lecture 7

lecture 7 - Lecture #7- Polygenes and Multifactorial...

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Lecture #7- Polygenes and Multifactorial Inheritance (ch 5, p 94-115; chapter 18, p 427- 428) I. Polygenic (quantitative) Inheritance: when more than one gene contributes to a phenotype. A. Mendelian vs Polygenic Traits (figure 5.2) Mendelian traits F1 show one of the parental traits F2 phenotypes are distinct = discontinuous variation Polygenic traits F1 show a phenotype intermediate to that of the parents. F2 show a range of continuously varying phenotypes -Corresponds to a bell-shaped curve in a population Characteristics of Polygenic Inheritance -Quantitative: measured using a scale of numbers -Phenotypes vary over a wide range -Use populations B. The Additive Model for Polygenic Inheritance (Handout) -Trait is controlled by several genes; each of each has two alleles -Involves incomplete dominance -Each dominant allele makes an equal additive contribution (AA contributes twice that of Aa) -Genes are located on separate chromosomes -Increase of number of genes involves -> increase in number of phenotypic classes (fig. 5.5.) II. Multifactorial Traits: Interaction between a gene (Multifactorial Mendelian) or genes (Multifactorial Polygenic) with the Environment leads to the phenotype. A. Mendelian and Polygenic Multifactorial traits:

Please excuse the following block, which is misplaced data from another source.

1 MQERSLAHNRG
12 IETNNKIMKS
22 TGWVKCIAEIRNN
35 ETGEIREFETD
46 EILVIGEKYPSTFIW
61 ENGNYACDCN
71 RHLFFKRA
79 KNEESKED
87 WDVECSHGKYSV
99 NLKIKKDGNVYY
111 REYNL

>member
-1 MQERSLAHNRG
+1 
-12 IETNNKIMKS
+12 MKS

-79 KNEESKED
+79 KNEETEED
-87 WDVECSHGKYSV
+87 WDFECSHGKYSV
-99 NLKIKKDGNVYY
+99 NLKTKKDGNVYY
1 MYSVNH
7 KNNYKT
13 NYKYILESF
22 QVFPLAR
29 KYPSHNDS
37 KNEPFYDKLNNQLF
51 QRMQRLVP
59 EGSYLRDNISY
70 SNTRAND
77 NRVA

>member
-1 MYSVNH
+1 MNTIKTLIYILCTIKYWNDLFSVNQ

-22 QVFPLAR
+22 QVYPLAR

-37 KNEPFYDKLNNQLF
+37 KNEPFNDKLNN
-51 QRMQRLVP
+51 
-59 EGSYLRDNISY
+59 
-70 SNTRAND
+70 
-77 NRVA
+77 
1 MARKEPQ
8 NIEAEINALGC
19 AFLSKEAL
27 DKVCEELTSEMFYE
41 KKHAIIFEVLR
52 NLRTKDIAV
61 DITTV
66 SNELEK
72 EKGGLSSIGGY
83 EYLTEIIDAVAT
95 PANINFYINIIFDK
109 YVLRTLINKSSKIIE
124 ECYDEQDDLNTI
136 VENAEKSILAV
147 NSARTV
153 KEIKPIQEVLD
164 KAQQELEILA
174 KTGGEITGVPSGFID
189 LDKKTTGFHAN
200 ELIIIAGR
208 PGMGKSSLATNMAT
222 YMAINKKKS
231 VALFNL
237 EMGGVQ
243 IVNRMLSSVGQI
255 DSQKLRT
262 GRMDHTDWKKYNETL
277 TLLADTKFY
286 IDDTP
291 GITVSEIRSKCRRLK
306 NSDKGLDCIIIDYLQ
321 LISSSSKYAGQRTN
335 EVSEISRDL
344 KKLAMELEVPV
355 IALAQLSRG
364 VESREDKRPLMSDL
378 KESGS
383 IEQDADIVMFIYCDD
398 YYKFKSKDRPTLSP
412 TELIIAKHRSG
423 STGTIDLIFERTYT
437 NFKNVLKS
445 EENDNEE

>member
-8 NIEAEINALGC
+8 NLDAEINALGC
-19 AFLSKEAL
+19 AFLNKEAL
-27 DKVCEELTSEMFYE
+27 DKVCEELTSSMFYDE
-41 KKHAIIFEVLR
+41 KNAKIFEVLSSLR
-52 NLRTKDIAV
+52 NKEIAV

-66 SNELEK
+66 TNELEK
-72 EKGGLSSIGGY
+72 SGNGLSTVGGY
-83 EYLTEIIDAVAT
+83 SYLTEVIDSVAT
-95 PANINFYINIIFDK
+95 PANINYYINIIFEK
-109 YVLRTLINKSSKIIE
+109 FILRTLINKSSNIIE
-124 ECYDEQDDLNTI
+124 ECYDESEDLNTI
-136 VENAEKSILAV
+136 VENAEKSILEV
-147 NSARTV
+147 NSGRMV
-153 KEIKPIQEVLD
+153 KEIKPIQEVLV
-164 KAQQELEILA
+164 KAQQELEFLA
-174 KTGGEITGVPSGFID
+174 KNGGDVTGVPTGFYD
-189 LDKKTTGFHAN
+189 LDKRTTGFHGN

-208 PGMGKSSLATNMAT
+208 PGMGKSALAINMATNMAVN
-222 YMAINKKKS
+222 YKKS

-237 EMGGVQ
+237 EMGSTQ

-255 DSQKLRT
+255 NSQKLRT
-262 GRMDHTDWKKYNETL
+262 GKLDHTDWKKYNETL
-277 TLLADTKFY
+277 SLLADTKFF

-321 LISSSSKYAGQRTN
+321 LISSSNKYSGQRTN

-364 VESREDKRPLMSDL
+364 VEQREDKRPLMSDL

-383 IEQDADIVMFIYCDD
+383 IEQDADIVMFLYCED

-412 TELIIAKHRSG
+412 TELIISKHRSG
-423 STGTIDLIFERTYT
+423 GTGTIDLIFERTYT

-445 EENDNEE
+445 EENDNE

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lecture 7 - Lecture #7- Polygenes and Multifactorial...

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